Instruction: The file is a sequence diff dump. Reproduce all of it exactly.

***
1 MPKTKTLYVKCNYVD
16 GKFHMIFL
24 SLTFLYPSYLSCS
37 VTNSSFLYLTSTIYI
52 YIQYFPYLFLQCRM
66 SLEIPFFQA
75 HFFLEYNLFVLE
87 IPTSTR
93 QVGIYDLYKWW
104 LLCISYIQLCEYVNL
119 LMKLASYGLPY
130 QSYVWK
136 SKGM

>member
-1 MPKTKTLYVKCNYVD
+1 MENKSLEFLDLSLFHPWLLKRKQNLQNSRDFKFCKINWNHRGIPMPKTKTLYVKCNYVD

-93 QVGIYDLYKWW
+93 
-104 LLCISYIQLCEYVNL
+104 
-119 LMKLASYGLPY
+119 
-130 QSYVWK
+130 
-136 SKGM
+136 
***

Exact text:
1 MPKTKTLYVKCNYVD
16 GKFHMIFL
24 SLTFLYPSYLSCS
37 VTNSSFLYLTSTIYI
52 YIQYFPYLFLQCRM
66 SLEIPFFQA
75 HFFLEYNLFVLE
87 IPTSTR
93 QVGIYDLYKWW
104 LLCISYIQLCEYVNL
119 LMKLASYGLPY
130 QSYVWK
136 SKGM

>member
-1 MPKTKTLYVKCNYVD
+1 MENKSLEFLDLSLFHPWLLKRKQNLQNSRDFKFCKINWNHRGIPMPKTKTLYVKCNYVD

-93 QVGIYDLYKWW
+93 
-104 LLCISYIQLCEYVNL
+104 
-119 LMKLASYGLPY
+119 
-130 QSYVWK
+130 
-136 SKGM
+136 